• Check for device certificate where subject name matches either DESKTOP or LAPTOP, loops until certificate is found
  • Removes existing device certificate previously matched
  • Trigger a manual MDM policy sync
  • Wait for event id 39 in the DeviceManagement-Enterprise-Diagnostics-Provider/Admin event log (means a SCEP certificate has been installed), loops until event has occurred
  • Check the new device certificate is subject name matches desired prefix, e.g. CN=CORP, loop from triggering manual MDM policy sync if subject name did not match
  • If subject name matches desired prefix, exit script with success

This describes the high-level steps that’s provided in the script for this solution. There’s one requirement though for this solution to function as expected, and that is that your computer naming standard contains a prefix (e.g. a country code or company name abbreviation). Without this prefix, the solution as it’s currently implemented would not work. However, if you wanted it’s possible to re-write the part of the script that handles the final validation to check if the subject name of the certificate contains DESKTOP or LAPTOP.

Let’s dig into how we can configure all of this. But before that, grab the required PowerShell scripts for this solution from our GitHub repository:

Prepare PowerShell scripts before packaging

As mentioned earlier in this post, the scripts in this solution requires a computer naming standard prefix that can be matched against the subject name property of the device certificate. The scripts have been built so that they support multiple prefix, to allow for various computer naming standards out there in the wild. Perform the following changes to comply with your requirements in your environment.

It’s important that you configure both scripts below to match for the same prefixes.

Update-SCEPCertificate.ps1

This is the script that’s responsible for updating the device certificate until it matches the desired prefixes. Add the necessary prefixes for the $SubjectNames variable beginning each item with CN= followed by e.g. a country code or suitable abbreviation for your environment. Logging output from this script can be found in the C:\Windows\Temp\SCEPCertificateUpdate.log file.

Get-SCEPCertificateDetection.ps1

This is the script used as a custom script based detection method for the Win32 application that will be created later in this post. Add the necessary prefixes for the $SubjectNames variable beginning each item with CN= followed by e.g. a country code or suitable abbreviation for your environment. In addition to the prefix changes, you’re also required to change the $TemplateName variable to match the name of the certificate template used when issuing the certificate to the device.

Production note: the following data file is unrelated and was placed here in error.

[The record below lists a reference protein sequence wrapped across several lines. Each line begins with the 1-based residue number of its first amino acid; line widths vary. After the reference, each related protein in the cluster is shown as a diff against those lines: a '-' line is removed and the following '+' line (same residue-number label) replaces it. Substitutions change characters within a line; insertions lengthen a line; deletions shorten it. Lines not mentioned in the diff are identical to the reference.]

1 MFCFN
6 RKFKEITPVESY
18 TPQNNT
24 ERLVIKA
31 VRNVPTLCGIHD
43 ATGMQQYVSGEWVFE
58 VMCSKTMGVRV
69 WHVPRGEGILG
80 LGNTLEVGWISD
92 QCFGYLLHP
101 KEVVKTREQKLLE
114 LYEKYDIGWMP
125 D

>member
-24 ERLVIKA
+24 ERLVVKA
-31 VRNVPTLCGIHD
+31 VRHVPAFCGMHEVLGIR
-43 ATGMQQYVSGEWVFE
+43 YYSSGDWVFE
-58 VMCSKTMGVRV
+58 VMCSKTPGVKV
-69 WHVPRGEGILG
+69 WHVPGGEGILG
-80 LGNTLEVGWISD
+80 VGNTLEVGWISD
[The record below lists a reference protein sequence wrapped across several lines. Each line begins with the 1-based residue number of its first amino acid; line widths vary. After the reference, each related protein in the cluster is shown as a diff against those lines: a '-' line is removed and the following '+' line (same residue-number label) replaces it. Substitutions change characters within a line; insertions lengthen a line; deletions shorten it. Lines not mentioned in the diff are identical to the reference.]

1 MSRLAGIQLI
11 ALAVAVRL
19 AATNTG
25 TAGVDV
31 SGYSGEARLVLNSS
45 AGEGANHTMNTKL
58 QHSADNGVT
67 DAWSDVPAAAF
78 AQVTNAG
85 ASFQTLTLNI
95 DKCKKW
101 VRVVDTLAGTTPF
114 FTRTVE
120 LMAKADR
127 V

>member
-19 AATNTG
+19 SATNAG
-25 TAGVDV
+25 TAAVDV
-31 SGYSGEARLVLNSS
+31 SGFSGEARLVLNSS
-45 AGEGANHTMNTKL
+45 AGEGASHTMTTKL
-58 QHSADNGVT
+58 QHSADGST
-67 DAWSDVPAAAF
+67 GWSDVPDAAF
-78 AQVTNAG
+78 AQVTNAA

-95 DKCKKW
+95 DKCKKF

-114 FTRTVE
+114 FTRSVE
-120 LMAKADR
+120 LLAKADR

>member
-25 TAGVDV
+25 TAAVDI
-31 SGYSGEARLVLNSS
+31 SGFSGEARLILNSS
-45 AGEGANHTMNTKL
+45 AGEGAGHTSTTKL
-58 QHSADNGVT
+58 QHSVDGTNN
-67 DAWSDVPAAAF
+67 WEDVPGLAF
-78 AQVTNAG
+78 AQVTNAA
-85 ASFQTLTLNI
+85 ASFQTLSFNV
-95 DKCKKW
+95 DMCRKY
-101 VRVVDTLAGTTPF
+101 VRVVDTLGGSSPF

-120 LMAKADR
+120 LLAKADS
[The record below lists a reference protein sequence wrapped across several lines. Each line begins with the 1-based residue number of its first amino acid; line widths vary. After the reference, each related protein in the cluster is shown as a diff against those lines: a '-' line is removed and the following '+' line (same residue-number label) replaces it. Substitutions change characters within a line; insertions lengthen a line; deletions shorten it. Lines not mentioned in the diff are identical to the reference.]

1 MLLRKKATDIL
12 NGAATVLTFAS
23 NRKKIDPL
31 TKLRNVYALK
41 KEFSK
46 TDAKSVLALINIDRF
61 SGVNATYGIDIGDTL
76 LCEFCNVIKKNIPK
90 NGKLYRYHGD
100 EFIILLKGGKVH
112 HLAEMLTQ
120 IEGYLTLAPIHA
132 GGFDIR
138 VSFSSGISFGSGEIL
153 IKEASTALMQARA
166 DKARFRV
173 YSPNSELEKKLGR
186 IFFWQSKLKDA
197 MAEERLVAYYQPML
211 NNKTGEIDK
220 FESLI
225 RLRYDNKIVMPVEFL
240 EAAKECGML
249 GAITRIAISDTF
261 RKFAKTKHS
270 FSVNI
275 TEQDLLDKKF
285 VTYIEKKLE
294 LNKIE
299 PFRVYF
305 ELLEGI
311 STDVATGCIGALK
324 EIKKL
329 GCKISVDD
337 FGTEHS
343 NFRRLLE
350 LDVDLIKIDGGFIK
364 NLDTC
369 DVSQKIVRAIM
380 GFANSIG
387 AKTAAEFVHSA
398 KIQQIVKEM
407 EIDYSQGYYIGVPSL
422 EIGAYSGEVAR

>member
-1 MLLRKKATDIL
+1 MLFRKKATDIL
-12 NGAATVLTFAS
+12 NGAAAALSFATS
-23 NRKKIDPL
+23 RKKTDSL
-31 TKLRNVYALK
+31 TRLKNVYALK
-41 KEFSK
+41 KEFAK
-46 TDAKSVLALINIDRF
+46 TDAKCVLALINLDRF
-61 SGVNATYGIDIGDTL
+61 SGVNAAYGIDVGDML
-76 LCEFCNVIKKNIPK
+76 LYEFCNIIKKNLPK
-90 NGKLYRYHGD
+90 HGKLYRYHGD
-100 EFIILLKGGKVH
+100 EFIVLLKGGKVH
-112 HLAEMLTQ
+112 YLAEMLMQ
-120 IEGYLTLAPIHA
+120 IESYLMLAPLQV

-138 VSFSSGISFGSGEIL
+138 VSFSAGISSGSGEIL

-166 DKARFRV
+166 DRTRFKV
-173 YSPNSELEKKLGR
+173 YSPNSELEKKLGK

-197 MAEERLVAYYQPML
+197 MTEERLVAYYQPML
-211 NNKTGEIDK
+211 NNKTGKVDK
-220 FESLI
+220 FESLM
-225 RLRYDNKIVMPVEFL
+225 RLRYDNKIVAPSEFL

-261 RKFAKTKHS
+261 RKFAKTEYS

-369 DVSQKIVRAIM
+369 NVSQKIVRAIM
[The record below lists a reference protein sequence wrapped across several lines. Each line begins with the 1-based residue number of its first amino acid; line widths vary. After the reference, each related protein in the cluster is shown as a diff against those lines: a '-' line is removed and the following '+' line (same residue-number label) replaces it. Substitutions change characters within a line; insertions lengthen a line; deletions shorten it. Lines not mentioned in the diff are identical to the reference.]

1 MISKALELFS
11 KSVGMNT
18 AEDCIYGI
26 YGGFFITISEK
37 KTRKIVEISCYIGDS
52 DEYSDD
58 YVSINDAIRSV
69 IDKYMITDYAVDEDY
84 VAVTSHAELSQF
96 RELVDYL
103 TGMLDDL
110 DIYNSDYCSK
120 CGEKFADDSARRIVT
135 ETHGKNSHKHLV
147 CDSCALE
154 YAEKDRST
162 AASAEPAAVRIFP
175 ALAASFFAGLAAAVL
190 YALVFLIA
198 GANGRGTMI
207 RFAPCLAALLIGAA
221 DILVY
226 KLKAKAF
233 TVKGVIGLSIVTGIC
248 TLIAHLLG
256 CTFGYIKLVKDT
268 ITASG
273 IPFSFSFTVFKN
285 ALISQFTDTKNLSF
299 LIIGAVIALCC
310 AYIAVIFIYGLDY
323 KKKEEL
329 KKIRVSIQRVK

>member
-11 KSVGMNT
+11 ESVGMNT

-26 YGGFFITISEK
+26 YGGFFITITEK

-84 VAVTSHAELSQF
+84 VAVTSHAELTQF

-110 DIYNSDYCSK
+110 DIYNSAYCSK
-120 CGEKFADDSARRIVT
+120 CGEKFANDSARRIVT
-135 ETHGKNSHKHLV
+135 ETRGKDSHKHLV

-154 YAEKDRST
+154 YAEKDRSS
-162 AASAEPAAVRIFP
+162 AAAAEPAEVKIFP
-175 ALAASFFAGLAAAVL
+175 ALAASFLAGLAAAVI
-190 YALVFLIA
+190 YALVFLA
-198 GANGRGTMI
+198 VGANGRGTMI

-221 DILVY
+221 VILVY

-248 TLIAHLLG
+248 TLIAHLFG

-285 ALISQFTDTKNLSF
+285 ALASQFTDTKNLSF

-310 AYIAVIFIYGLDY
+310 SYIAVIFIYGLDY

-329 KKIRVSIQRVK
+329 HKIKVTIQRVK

Package script content for Win32 application

If this is the first time packaging a Win32 application, don’t worry, all steps required will be covered and the overall process if fairly simple. First of all, ensure that you have the latest version of the IntuneWinAppUtil.exe application, as that is the tool that will prepare the Win32 application package. You can grab the tool from the following URL:

IntuneWinAppUtil.exe

Secondly, with the tool downloaded, create the following folder structure in a folder called IntuneWinAppUtil placed e.g. under C:\Tools. After that create two folder inside of the IntuneWinAppUtil folder named Source and Output. At this point the following file and folder structure should now have been created:

Place the modified version of the Update-SCEPCertificate.ps1 script inside the Source folder. After that, open up an elevated command prompt and run the following command:

IntuneWinAppUtil.exe -c C:\Tools\IntuneWinAppUtil\Source -s Update-SCEPCertificate.ps1 -o C:\Tools\IntuneWinAppUtil\Output

Once the tool completes the content packaging you should see a green progress bar that states 100% completed. Inside the Output folder, a new Update-SCEPCertificate.intunewim file has now been generated. This is the file that should be uploaded to Microsoft Intune in the next part of this blog post when the Win32 application is created.

Create the Win32 application in Microsoft Intune

Now that the Update-SCEPCertificate.ps1 has been downloaded and modified to fit your organizations requirements, packaged as content for a Win32 application, it’s time to create the application in Microsoft Intune.

  • Begin by logging into the Azure portal and locate the Intune blade.
  • In the Client Apps blade, select Apps, click Add and select the Windows app (Win32) as the app type.